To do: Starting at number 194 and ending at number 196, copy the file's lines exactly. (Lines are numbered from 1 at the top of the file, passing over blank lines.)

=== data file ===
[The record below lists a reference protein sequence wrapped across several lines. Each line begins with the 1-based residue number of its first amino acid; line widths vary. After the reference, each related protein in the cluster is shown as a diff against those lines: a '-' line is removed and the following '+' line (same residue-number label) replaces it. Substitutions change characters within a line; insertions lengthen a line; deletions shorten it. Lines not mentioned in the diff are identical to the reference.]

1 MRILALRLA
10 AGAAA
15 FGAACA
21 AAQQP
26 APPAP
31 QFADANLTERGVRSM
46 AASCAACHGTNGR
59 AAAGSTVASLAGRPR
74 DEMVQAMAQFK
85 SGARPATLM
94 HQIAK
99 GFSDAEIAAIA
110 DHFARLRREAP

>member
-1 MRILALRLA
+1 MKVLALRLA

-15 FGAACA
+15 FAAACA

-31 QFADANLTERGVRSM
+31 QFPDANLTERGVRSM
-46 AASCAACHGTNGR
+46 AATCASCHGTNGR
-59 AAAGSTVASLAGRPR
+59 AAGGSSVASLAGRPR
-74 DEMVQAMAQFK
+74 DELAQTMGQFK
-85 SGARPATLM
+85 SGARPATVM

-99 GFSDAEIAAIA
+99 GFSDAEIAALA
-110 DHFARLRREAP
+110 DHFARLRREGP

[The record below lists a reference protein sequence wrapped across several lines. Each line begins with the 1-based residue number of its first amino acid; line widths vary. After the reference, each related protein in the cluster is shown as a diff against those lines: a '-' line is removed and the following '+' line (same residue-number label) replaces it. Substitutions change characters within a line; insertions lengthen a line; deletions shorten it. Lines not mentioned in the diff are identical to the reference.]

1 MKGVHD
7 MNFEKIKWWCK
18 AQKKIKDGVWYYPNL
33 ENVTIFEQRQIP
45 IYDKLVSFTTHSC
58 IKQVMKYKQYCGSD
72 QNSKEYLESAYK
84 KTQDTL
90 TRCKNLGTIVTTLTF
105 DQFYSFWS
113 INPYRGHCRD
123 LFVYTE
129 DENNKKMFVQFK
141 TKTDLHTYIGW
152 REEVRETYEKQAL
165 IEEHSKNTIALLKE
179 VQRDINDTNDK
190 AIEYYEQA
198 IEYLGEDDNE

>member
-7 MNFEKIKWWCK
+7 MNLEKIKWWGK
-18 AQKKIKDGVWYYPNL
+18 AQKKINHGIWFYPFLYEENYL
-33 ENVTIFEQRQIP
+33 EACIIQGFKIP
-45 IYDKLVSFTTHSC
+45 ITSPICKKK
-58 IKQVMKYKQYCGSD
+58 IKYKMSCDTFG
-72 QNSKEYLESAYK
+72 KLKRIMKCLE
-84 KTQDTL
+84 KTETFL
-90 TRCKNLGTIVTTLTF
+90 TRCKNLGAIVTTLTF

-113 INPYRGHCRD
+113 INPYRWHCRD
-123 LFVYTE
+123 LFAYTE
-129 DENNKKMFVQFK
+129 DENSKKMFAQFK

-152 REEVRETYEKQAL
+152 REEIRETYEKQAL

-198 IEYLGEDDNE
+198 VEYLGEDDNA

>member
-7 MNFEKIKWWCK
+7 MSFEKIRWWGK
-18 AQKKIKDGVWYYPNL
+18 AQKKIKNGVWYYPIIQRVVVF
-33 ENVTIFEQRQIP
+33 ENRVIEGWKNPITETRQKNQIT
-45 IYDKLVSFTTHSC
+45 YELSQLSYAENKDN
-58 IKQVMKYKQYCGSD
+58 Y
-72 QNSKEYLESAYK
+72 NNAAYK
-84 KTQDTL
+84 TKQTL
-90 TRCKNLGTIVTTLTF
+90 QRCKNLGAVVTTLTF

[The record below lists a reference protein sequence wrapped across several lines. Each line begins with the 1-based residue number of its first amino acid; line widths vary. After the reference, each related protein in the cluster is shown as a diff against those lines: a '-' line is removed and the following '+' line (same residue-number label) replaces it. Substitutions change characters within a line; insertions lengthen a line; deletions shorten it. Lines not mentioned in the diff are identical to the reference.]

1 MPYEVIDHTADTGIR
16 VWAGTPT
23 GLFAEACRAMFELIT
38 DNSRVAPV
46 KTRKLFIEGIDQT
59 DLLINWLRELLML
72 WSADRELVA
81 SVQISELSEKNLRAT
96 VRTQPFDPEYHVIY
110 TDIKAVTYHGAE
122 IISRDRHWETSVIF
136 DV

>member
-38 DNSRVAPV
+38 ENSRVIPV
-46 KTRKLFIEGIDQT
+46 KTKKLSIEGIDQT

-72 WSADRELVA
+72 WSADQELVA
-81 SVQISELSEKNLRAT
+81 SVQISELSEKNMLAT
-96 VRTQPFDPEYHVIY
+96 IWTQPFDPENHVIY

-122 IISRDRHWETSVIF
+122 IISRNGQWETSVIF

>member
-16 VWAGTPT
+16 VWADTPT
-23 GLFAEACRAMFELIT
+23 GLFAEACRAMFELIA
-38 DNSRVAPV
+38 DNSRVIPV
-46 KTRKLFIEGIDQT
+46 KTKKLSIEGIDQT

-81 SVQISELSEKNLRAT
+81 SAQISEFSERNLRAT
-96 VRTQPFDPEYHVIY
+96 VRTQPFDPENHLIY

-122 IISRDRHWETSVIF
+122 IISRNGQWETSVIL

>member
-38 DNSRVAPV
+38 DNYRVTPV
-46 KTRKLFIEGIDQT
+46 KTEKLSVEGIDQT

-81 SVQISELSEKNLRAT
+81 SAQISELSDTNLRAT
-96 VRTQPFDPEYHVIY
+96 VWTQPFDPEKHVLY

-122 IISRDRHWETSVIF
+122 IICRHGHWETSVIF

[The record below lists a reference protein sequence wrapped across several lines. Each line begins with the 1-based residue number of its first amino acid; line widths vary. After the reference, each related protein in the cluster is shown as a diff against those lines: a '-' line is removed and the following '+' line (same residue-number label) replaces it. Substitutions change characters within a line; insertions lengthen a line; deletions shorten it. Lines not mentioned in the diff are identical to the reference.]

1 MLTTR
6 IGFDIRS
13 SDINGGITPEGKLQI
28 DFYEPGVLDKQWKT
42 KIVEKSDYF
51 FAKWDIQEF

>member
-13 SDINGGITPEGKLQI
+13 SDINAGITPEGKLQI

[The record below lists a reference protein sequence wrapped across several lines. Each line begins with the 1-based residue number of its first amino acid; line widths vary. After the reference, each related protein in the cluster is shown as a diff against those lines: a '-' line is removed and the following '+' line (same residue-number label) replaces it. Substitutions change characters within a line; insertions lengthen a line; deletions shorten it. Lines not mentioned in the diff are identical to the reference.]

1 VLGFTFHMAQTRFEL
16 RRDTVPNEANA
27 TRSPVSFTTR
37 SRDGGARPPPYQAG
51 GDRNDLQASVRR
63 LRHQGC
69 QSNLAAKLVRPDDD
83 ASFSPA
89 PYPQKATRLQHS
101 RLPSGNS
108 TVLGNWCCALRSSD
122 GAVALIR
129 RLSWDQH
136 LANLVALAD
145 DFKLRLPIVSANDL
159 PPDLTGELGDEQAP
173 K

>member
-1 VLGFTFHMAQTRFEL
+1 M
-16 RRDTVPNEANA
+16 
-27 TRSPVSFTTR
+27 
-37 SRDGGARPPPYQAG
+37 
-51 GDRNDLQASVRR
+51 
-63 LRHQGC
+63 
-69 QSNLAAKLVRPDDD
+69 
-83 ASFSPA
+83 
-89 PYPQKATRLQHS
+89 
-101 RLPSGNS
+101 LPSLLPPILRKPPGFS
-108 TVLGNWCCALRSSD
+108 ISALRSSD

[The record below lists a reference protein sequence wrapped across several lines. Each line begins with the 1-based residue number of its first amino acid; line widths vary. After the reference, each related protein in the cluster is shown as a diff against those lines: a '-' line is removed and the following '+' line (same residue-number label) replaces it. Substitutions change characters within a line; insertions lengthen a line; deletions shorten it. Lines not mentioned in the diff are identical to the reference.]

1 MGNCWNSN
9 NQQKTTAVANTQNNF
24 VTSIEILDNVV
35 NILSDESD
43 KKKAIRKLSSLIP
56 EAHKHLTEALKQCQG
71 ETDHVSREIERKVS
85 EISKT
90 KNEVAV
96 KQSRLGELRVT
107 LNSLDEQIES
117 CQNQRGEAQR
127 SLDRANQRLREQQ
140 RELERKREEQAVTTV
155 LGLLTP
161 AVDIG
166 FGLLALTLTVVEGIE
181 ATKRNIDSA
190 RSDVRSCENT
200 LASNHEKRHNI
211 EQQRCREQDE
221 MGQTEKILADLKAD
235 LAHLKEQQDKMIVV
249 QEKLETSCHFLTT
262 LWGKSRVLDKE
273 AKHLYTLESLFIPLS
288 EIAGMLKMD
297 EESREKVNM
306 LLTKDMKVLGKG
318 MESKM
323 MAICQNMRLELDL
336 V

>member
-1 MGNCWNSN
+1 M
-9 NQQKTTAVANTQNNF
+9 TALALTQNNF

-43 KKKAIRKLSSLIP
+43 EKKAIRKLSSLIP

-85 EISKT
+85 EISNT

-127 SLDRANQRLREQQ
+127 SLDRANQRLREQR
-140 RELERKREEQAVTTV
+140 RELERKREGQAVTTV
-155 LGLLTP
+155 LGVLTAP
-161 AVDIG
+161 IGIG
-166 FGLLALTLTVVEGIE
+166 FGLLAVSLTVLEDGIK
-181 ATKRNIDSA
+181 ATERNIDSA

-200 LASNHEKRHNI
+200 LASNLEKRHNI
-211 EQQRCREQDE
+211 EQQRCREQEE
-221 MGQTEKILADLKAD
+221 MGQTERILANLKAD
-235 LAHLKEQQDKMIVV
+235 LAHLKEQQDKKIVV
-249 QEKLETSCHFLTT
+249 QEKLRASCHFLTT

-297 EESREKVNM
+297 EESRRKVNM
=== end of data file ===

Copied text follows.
+83 
-89 PYPQKATRLQHS
+89 